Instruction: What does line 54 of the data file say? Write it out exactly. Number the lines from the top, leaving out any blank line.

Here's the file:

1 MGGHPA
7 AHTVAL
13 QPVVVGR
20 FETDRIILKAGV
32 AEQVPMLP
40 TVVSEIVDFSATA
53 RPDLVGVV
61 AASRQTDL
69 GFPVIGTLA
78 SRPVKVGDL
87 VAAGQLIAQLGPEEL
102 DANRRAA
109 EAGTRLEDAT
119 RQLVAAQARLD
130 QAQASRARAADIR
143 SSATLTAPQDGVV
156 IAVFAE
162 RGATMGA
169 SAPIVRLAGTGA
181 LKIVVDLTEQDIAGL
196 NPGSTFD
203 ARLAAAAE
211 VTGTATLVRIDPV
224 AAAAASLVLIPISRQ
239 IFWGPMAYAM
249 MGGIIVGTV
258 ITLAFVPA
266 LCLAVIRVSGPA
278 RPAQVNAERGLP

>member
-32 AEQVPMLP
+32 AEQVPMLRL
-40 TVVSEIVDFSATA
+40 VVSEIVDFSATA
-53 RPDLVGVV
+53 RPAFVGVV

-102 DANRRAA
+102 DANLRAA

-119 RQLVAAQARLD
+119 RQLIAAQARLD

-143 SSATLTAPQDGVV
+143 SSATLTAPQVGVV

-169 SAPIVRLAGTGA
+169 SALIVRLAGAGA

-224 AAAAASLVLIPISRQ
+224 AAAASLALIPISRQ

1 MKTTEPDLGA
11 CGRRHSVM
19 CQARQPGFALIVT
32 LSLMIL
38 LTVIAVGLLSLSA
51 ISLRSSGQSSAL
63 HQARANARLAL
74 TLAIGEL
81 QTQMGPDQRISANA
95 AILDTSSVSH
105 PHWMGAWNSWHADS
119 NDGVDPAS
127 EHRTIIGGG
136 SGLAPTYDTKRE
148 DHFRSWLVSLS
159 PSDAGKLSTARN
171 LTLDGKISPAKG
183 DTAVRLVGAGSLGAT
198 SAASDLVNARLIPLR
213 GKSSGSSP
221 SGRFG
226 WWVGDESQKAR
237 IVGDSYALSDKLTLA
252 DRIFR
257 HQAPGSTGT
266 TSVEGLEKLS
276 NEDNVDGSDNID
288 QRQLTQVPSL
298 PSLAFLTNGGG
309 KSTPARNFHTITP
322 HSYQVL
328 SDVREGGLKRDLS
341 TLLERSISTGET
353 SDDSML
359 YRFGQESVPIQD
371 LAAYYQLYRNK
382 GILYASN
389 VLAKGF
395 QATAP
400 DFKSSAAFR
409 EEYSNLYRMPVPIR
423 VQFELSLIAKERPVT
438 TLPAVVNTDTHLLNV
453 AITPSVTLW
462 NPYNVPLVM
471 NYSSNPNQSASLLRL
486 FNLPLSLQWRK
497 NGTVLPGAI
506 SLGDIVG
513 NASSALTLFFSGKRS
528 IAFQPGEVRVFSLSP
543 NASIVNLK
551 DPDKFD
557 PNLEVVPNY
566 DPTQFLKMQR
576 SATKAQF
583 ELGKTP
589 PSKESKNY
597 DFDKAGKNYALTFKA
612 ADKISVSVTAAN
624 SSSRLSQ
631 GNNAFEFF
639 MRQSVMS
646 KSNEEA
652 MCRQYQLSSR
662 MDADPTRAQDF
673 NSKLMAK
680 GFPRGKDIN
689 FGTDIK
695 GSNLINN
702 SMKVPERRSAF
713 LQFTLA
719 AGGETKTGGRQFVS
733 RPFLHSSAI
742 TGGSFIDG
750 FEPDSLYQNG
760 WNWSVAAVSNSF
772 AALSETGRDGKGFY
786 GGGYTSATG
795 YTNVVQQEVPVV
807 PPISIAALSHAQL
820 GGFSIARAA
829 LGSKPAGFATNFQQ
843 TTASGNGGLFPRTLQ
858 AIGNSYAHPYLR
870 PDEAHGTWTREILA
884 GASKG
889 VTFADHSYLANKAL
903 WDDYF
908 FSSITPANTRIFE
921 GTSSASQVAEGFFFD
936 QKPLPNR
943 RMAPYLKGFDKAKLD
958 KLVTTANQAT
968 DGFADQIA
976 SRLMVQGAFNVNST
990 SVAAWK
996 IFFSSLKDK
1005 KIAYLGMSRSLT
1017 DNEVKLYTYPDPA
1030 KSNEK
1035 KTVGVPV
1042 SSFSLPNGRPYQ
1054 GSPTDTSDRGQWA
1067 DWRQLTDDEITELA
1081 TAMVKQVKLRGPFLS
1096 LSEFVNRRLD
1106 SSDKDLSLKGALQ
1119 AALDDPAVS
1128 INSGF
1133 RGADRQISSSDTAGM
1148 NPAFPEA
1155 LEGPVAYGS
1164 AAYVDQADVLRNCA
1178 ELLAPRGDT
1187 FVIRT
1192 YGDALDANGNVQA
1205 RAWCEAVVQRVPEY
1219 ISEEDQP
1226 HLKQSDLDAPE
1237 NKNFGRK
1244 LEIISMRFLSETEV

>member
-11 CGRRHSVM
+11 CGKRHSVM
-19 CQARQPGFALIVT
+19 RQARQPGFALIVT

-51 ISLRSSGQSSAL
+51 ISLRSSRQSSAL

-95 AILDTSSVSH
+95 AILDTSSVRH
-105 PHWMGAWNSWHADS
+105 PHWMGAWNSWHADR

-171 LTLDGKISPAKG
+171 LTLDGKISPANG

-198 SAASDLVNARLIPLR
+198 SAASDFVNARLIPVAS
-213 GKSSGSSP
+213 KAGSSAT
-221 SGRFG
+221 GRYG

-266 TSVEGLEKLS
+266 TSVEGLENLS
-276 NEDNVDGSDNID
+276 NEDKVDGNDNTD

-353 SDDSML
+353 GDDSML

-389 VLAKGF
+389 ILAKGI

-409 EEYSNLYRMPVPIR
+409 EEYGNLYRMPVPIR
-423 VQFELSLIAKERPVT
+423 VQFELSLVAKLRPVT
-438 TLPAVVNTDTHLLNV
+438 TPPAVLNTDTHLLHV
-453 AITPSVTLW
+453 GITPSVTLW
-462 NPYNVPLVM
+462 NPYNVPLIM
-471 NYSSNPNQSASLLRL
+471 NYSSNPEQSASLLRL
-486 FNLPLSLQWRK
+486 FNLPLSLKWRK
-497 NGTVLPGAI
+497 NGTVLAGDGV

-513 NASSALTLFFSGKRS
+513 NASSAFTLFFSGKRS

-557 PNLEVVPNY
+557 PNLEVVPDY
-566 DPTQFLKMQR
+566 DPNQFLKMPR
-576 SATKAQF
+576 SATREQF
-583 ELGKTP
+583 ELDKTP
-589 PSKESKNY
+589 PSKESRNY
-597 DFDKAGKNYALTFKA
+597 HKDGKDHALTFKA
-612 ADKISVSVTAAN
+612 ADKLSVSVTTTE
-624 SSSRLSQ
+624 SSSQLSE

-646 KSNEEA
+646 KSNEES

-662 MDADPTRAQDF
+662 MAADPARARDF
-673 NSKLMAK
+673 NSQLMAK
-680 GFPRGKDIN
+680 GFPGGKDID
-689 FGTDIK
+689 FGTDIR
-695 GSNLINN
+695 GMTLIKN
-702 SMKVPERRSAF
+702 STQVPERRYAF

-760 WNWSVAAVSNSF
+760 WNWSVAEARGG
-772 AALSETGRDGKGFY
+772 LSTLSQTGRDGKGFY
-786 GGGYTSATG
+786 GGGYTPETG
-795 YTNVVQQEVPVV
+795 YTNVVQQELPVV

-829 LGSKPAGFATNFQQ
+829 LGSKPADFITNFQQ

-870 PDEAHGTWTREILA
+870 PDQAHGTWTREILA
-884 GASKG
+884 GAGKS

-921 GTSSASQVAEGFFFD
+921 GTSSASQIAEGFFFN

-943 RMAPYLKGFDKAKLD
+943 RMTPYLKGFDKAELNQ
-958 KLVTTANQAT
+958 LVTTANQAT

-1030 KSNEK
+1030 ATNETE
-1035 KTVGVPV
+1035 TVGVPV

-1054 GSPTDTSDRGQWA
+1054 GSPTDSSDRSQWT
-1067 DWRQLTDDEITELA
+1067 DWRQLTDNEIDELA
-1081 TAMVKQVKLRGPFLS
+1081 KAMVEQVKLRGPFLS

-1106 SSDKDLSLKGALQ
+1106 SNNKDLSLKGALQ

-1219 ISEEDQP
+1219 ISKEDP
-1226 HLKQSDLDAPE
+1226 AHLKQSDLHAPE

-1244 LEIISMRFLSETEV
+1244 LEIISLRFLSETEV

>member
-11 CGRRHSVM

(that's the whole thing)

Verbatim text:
74 TLAIGEL